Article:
Is Kevin Gausman About to Put It All Together?
Fantasy expectations for Kevin Gausman have been sky high since the Orioles selected the former LSU Tiger with the fourth-overall pick in the 2012 draft.
But after making his MLB debut in 2013, Gausman has struggled with injuries and home run issues.
Gausman came into the 2016 season suffering from shoulder tendinitis, which delayed his season debut until April 25th. Over his first seven starts, Gausman's seen a 3.24 ERA and a 1.13 WHIP, and he's struck out 21.6% of batters faced (K%) in 2016, while only walking 5.3% (BB%), per FanGraphs.com.
Those K% and BB% are strong peripheral numbers, and given the high heat and put-away splitter, can fantasy owners expect more out of Gausman this season?
Expected Strikeout Rate
A few weeks ago, Sal Cacciatore wrote an article about using Whiff % to determine future regression in strikeout rate.
Gausman is nearly sporting a league average strikeout rate, but his above average swinging strike percentage suggests growth in his strikeout rate. Using the (expected strike rate) xK% formula that Mr. Cacciatore linked to in his article...
xK% = -0.61 + (L/Str * 1.1538) + (S/Str * 1.4696) + (F/Str * 0.9417),
Gausman's current looking strike, foul strike, and swinging strike rates project an xK% of 23.1%, meaning fantasy owners can expect improvement from Gausman going forward.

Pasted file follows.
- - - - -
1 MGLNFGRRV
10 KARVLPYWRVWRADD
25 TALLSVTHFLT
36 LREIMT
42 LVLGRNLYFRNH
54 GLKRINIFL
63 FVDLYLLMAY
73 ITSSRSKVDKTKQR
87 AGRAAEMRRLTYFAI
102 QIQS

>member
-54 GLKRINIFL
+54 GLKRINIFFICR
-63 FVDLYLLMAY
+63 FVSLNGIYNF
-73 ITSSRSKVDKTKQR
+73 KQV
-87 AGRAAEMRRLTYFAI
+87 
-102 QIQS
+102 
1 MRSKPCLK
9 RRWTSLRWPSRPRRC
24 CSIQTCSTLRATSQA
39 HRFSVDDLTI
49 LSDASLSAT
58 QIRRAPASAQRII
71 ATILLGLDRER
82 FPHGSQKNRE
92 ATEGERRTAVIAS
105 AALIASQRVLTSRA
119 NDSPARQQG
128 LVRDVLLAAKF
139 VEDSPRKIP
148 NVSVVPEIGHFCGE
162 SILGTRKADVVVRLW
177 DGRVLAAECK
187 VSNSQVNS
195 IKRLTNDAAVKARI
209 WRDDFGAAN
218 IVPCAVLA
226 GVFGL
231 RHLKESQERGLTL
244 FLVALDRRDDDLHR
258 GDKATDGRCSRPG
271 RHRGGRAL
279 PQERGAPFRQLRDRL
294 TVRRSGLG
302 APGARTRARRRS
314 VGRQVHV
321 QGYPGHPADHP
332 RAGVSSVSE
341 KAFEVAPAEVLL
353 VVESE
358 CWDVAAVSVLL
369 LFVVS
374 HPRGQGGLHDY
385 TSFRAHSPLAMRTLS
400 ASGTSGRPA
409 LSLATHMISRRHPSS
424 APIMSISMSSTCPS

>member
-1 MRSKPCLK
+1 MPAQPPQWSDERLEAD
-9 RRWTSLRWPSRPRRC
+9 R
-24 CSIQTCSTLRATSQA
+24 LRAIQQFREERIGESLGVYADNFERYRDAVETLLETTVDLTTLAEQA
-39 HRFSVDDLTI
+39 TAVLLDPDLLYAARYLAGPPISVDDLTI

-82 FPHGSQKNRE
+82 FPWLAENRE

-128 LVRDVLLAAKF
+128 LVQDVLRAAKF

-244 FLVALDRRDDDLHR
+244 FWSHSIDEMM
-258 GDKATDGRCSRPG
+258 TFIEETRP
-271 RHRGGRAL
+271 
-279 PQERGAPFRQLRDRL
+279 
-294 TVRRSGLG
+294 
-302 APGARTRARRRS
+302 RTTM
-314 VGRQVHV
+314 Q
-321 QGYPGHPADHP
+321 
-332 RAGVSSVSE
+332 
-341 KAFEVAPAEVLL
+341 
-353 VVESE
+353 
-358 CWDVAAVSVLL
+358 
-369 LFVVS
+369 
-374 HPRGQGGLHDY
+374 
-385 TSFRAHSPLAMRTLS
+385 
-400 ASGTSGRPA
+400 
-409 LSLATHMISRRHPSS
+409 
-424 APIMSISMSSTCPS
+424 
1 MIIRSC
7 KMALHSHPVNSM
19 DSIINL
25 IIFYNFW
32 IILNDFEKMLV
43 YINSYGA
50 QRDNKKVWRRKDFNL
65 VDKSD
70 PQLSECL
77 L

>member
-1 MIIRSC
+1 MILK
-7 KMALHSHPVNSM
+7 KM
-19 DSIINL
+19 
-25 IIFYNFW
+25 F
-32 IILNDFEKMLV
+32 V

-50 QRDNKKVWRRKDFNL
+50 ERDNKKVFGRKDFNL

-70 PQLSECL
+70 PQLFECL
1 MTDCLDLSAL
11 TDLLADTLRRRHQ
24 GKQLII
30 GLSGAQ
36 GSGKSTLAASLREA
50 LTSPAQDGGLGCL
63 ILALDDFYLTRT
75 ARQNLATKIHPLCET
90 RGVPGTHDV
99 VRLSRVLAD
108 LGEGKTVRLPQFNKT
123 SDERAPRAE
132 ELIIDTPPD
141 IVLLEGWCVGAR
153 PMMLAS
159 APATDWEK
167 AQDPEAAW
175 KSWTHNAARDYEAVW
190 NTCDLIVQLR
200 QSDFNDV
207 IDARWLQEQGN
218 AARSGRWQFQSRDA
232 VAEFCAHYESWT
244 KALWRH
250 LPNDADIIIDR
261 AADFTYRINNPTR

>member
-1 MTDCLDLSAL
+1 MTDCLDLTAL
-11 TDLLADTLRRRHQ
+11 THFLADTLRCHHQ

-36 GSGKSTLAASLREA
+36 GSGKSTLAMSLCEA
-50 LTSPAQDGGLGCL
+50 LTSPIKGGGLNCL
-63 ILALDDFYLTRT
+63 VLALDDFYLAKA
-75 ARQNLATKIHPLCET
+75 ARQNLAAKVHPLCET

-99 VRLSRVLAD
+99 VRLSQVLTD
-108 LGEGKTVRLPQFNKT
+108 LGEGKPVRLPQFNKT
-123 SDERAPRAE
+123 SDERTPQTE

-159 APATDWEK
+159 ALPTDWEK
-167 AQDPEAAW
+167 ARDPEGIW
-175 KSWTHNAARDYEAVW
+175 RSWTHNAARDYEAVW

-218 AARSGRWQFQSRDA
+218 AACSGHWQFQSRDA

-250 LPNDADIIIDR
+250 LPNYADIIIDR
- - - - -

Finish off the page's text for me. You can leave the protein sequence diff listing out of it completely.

In addition to the four-seam fastball that touches the upper 90s, Gausman has been using his splitter to put away batters when he gets to two strikes in the count.According to Brooks Baseball, of Gausman's 37 strikeouts this season, 16 have come ending with a splitter. The pitch provides a sharp contrast to Gausman's rising four-seam fastball that hitters must respect when Gausman is ahead in the count.
In fact, according to Baseball Prospectus' PITCHf/x leaderboards, Gausman's splitter has been the most devastating of its kind by whiff rate this season.
|4||Jorge De La Rosa||COL||184||82.63||59%||39%||28%||56%||17%||6%|
An ancillary benefit of Gausman's splitter is when batters aren't whiffing, they're hitting the ball on the ground -- 67% of Gausman's splitters that are put in play have resulted in ground balls. It would be interesting to see what would happen if Gausman utilized the pitch earlier in counts, considering that of the 116 splitters that he has thrown this season, 39% of the time it has come with two strikes on a batter.
Home Run Issues
Over his career, Gausman has had a strong penchant for giving up the long ball. Given that he pitches in Camden Yards and plays most of his games against the AL East, it would be a boon to his ERA if he were able to approach just a league average home run per fly ball rate (HR/FB rate) (league average in 2015 was 11.6%).
Gausman currently has a 14% HR/FB rate, which is not quite Michael Pineda bad (19.3%), but will definitely need some work if Gausman is going to take the next step as a front line starter.
The elixir to Gausman's homer problem will be developing a third pitch in order to keep batters off balance at the plate. Gausman's curveball has been historically better than it has performed this season (hitters have slugged .563 against the pitch in 2016 as compared to just .348 in 2015). If Gausman is able to decrease his HR/FB rate by generating more ground balls with the curveball (which he has in the past), then he'll have a true three-pitch arsenal and the final ingredient necessary to become a true front line starter in all fantasy formats.